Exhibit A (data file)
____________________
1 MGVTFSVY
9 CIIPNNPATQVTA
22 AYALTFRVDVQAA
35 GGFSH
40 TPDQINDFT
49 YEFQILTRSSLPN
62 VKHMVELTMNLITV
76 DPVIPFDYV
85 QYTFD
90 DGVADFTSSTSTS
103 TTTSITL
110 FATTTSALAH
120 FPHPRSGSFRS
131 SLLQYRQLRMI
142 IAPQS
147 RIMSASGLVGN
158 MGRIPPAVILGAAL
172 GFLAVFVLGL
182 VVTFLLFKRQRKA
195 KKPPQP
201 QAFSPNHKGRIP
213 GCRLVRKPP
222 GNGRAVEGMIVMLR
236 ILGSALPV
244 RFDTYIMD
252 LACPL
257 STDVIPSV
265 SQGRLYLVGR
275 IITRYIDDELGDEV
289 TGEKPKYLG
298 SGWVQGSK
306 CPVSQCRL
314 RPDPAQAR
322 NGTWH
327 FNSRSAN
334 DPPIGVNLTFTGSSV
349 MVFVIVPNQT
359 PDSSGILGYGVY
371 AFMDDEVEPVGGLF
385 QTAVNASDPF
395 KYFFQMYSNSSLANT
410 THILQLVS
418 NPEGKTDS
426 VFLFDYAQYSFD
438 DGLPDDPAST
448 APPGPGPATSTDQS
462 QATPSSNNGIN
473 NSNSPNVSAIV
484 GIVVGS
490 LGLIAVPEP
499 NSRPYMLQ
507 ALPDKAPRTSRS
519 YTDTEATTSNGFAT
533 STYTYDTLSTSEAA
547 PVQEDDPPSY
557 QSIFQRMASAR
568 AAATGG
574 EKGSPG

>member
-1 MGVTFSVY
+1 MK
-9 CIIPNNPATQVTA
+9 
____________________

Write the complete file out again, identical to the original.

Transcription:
1 MGVTFSVY
9 CIIPNNPATQVTA
22 AYALTFRVDVQAA
35 GGFSH
40 TPDQINDFT
49 YEFQILTRSSLPN
62 VKHMVELTMNLITV
76 DPVIPFDYV
85 QYTFD
90 DGVADFTSSTSTS
103 TTTSITL
110 FATTTSALAH
120 FPHPRSGSFRS
131 SLLQYRQLRMI
142 IAPQS
147 RIMSASGLVGN
158 MGRIPPAVILGAAL
172 GFLAVFVLGL
182 VVTFLLFKRQRKA
195 KKPPQP
201 QAFSPNHKGRIP
213 GCRLVRKPP
222 GNGRAVEGMIVMLR
236 ILGSALPV
244 RFDTYIMD
252 LACPL
257 STDVIPSV
265 SQGRLYLVGR
275 IITRYIDDELGDEV
289 TGEKPKYLG
298 SGWVQGSK
306 CPVSQCRL
314 RPDPAQAR
322 NGTWH
327 FNSRSAN
334 DPPIGVNLTFTGSSV
349 MVFVIVPNQT
359 PDSSGILGYGVY
371 AFMDDEVEPVGGLF
385 QTAVNASDPF
395 KYFFQMYSNSSLANT
410 THILQLVS
418 NPEGKTDS
426 VFLFDYAQYSFD
438 DGLPDDPAST
448 APPGPGPATSTDQS
462 QATPSSNNGIN
473 NSNSPNVSAIV
484 GIVVGS
490 LGLIAVPEP
499 NSRPYMLQ
507 ALPDKAPRTSRS
519 YTDTEATTSNGFAT
533 STYTYDTLSTSEAA
547 PVQEDDPPSY
557 QSIFQRMASAR
568 AAATGG
574 EKGSPG

>member
-1 MGVTFSVY
+1 MK
-9 CIIPNNPATQVTA
+9 